Tsai, who paid $1 billion for a 49% share of the Nets in 2018, is paying an additional $1.35 billion for the remaining 51% share, sources confirmed to ESPN earlier in the week. In addition, Tsai will pay nearly $1 billion in a separate deal for Barclays Center, a source told The Associated Press.
This purchase by Tsai, the co-founder of Alibaba, one of the world's largest e-commerce companies, still needs approval from the NBA's board of governors, which already approved the first transaction.
A statement from the Nets said the transaction should be finalized by the end of September, and Brett Yormark, who has served as CEO of the Nets since 2005, will step down from his post after overseeing the transition to new ownership.
"I've had the opportunity to witness up close the Brooklyn Nets rebuild that Mikhail started a few years ago," Tsai said in the statement. "He hired a front office and coaching staff focused on player development, he supported the organization with all his resources, and he refused to tank. I will be the beneficiary of Mikhail's vision, which put the Nets in a great position to compete, and for which I am incredibly grateful."
Prokhorov bought the Nets from real estate developer Bruce Ratner in 2010, allowing the team to complete its move into Brooklyn and Barclays Center in 2012.
"It has been an honor and a joy to open Barclays Center, bring the Nets to Brooklyn and watch them grow strong roots in the community while cultivating global appeal," Prokhorov said in the statement. "The team is in a better place today than ever before, and I know that Joe will build on that success while continuing to deliver the guest experience at Barclays Center that our fans, employees and colleagues in the industry enjoy."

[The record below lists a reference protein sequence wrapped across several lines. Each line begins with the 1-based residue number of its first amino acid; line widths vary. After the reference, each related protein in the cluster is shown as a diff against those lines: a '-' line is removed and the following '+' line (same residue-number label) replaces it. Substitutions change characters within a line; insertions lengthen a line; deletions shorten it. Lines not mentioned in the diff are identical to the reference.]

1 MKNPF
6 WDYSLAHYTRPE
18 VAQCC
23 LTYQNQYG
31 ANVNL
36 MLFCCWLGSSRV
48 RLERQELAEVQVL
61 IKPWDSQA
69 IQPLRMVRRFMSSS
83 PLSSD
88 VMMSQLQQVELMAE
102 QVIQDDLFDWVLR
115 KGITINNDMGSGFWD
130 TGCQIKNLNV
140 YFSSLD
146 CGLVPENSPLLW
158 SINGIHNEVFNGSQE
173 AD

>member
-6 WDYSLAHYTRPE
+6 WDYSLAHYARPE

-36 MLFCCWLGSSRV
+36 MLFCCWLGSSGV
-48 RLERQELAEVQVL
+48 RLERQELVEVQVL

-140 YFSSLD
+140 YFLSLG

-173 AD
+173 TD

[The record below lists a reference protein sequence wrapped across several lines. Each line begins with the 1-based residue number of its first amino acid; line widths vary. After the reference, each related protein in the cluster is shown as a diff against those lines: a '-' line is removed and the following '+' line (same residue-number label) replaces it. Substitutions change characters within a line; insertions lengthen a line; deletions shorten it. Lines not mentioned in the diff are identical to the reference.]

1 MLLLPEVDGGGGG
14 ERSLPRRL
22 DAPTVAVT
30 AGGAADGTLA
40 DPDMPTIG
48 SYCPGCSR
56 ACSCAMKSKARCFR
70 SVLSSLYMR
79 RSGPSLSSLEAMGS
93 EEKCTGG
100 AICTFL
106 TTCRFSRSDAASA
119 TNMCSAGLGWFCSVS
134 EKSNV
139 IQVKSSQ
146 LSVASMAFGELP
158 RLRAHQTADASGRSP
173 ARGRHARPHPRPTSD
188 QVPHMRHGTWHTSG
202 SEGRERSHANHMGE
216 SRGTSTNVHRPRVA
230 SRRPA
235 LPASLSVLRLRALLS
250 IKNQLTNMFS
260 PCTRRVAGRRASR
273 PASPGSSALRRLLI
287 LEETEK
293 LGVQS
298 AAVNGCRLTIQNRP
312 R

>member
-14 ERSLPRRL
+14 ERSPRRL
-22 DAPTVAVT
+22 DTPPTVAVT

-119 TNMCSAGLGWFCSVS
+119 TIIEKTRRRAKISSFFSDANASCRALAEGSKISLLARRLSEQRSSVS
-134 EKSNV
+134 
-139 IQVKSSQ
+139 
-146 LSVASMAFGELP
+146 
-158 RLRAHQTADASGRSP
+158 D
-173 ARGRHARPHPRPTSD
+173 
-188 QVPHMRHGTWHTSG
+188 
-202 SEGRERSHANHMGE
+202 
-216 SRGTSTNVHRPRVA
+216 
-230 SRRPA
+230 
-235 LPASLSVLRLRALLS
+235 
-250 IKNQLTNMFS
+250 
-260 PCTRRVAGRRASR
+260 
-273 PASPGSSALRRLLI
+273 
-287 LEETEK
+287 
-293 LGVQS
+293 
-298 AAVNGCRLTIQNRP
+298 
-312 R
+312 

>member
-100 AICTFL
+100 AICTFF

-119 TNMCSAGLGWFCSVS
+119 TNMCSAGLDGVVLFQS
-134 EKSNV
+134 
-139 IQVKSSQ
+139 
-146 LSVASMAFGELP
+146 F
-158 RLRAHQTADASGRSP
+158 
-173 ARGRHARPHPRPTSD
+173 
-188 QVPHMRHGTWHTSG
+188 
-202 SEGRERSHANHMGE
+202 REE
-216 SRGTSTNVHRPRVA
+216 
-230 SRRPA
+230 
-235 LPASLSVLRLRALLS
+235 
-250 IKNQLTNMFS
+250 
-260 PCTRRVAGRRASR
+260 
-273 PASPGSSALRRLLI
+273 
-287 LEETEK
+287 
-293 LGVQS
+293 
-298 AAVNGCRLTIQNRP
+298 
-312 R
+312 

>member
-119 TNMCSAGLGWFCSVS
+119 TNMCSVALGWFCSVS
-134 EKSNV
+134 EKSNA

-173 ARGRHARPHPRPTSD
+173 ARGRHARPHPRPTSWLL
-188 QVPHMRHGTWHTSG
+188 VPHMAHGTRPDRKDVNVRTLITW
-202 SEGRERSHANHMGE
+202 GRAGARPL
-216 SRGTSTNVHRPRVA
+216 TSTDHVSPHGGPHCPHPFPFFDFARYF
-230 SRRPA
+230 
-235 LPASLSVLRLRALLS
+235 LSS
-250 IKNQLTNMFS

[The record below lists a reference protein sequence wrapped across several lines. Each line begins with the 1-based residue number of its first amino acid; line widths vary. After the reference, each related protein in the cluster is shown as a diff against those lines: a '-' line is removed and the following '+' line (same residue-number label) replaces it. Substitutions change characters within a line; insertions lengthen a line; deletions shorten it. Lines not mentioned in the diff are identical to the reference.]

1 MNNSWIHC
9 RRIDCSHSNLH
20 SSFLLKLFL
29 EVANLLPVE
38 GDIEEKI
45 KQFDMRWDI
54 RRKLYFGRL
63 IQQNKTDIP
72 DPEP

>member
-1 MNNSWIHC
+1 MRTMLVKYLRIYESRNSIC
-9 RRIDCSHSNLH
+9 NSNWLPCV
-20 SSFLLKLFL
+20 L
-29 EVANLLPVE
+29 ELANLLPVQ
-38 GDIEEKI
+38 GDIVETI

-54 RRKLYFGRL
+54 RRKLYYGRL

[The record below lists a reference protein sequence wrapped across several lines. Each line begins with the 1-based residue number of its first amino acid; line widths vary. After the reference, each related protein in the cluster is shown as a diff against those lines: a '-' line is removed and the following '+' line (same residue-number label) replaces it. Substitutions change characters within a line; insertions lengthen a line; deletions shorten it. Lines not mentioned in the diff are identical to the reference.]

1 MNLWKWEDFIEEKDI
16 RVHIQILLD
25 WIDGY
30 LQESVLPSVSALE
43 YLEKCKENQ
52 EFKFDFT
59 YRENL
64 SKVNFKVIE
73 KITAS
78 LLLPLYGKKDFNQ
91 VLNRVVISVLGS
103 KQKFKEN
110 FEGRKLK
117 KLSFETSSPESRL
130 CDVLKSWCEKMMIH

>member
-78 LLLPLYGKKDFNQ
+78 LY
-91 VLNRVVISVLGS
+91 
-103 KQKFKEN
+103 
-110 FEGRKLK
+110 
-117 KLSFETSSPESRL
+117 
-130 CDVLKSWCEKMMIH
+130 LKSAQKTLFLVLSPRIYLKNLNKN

The $2.35 billion total value of the deal for the team, not including the arena, makes it the largest purchase price for an American professional sports team, surpassing the $2.2 billion paid by David Tepper to buy theCarolina Panthersand by Tilman Fertitta to buy the Houston Rockets.
Former Turner Sports executive David Levy has emerged as a serious candidate to replace Yormark, league sources told ESPN's Adrian Wojnarowski.
Yormark came to the Nets from NASCAR and helped usher the franchise to Brooklyn from its prior homes in East Rutherford and Newark, New Jersey. After coming aboard under Ratner, Yormark stayed in his post during Prokhorov's ownership over the past nine years.
"Without Brett's innovative foresight and leadership, we would not be where we are today with the Nets and Barclays Center," Prokhorov said. "Brett had always made it clear to me that when the arena and team sold, he would move on and begin his next journey. Thank you to Brett, who has been a true partner and friend over the past 15 years."
The team spent big early in Prokhorov's tenure, racking up a record luxury tax bill in 2013-14 before retrenching in recent seasons after the failure of the trade with the Boston Celtics for Kevin Garnett and Paul Pierce in 2013. This summer, the team made a huge splash in free agency, signing Kevin Durant, Kyrie Irving and DeAndre Jordan.
Earlier this year, an investment group led by Tsai purchased the WNBA's New York Liberty from James Dolan.
ESPN's Tim Bontemps and The Associated Press contributed to this report.
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